Determined to Rise

Women’s Historical Activism for Equal Rights
Determined to Rise

As the centenary of woman suffrage approaches, the National Women’s History Museum presents a commemorative initiative, “Determined to Rise:” Women’s Historical Activism for Equal Rights. This series of public programming features scholarly panels, public events, and lively discussions on women’s history topics from the early 1830s when African-American women abolitionist groups organized to fight for freedom, personhood, and women’s rights to the ratification of the 19th Amendment in 1920.

“Determined to Rise” shapes a broader understanding of the woman suffrage movement throughout the turn of the century, acknowledging not only the achievements resulting in the ratification of the 19th Amendment, but also its profound limitations.

Please join us for a discussion at an upcoming event near you.

The “Determined to Rise”: Women’s Historic Activism for Equal Rights traveling panel series is generously funded by Ms. Jeannette Sharpe.


NEXT DETERMINED TO RISE EVENT:
Thursday, January 30th 2020 

Pierce Chapel, Wesleyan College
4760 Forsyth Road, Macon, GA  31210

7:00 – 8:00p EST; doors open at 6:30p

Topic: Women’s Education Reform in the Progressive Era, 1890-1920

Panelists:

  • Dr. Jenny Barker-Devine, Associate Professor of History, Illinois College (Jacksonville, IL)Dr. Jenny Barker-Devine is a historian of American agriculture and rural life, with interests in archives and advocacy for the humanities. She is the author of many scholarly articles, as well as On Behalf of the Family Farm: Iowa Farm Women's Activism in Iowa Since 1945 (University of Iowa Press, 2013), which explores how Iowa's farm women acted to better conditions in the countryside. Her current project American Athena: Cultivating Victorian Womanhood on the Midwestern Frontier considers how women created and maintained opportunities for education, activism, and community in the nineteenth century.
  • Dr. Vivia Lawton Fowler, President, Wesleyan College (Macon, GA)

    Wesleyan’s 25th president, Dr. Vivia Lawton Fowler, has more than thirty years of experience in higher education, specifically at women’s colleges. Dr. Fowler served first as academic dean and then provost, before assuming the presidency in 2017. The third female president of this women’s college, she is the first female ordained United Methodist minister to hold the office once traditionally held by Methodist clergy.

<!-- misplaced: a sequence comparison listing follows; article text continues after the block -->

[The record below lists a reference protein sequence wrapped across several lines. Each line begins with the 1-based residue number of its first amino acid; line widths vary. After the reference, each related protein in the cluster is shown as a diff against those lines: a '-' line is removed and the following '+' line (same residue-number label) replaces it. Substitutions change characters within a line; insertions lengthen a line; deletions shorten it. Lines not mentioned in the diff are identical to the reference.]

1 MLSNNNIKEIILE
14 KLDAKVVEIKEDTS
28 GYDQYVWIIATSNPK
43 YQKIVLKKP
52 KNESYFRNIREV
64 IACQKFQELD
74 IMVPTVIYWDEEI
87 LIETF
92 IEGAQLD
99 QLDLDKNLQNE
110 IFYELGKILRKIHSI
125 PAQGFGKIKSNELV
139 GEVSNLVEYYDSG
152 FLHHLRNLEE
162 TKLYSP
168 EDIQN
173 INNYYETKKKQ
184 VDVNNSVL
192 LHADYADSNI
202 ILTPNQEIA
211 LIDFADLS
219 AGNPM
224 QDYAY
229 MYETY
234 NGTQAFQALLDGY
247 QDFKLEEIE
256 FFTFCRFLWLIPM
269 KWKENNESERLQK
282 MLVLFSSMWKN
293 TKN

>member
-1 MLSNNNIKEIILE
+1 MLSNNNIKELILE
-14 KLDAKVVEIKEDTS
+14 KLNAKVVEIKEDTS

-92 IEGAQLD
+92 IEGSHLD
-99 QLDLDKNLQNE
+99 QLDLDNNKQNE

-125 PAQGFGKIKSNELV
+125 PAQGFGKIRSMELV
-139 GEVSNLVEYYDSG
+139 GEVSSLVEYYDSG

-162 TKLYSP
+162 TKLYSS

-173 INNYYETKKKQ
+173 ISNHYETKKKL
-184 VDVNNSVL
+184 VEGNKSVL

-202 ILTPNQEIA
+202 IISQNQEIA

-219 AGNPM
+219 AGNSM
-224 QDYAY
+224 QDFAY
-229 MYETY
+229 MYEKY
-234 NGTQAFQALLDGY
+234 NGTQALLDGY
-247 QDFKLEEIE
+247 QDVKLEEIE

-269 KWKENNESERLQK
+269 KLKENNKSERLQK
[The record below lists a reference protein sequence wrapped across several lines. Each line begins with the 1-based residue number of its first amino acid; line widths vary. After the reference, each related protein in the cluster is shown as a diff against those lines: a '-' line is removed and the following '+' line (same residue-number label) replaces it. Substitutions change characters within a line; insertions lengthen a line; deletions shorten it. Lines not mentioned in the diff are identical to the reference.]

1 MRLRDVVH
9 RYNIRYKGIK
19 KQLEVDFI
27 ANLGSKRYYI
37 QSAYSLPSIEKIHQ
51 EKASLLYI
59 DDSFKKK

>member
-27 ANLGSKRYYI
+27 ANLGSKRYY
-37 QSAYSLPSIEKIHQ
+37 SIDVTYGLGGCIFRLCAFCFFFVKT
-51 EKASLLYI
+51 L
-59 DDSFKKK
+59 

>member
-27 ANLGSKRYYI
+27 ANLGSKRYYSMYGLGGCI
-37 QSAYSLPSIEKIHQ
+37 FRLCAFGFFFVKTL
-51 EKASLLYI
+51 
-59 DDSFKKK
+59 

Following her graduation from another women’s United Methodist-affiliated college, Columbia College, in South Carolina, Fowler earned her Master of Arts degree in religion at Lutheran Theological Southern Seminary and worked as a minister in two UM churches in Columbia and Orangeburg. She returned to her alma mater as a teacher and there discovered her call to the ministry of education. She earned her Ph.D. in Philosophical and Psychological Foundations of Education from the University of South Carolina.
  • Dr. Daleah Goodwin, Professor of History, Warren Wilson College (Asheville, NC): Dr. Daleah Goodwin received her PhD in History with specializations in African American History and Women’s Studies from the University of Georgia. Her research includes a focus on early 20th-century educator, dynamic elocutionist, dedicated suffragist, and unwavering crusader Hallie Quinn Brown. Her doctoral dissertation, “A Torch in the Valley: The Life and Work of Miss Hallie Quinn Brown,” examines Brown’s challenges and accomplishments as she campaigned for equal access to education and political representation for women, while leading the most influential African American women’s organization of the era, The National Association of Colored Women. Dr. Goodwin documented Brown’s public work and activism, revealing the ways black women maneuvered and positioned themselves to secure social equality and political enfranchisement for women, while “uplifting the race.” Dr. Goodwin is a member of the Association for the Study of African American Life and History and the Association of Black Women Historians.
  • Moderator: Dr. Deidra Donmoyer, Professor of Communication, Wesleyan College: 

    Dr. Deidra Donmoyer received her PhD in Rhetorical Theory and Criticism from Bowling Green State University in 2003. Her research is centered on rhetorical, film, women’s, cultural, and pedagogical studies—interests that converge through critical awareness and ideological positionality. Using film as a primary basis of rhetorical analysis, Dr. Donmoyer comes to understandings of how women are represented and who they are thought to be, thereby exploring the ways in which society might expect women to behave and interact in everyday life.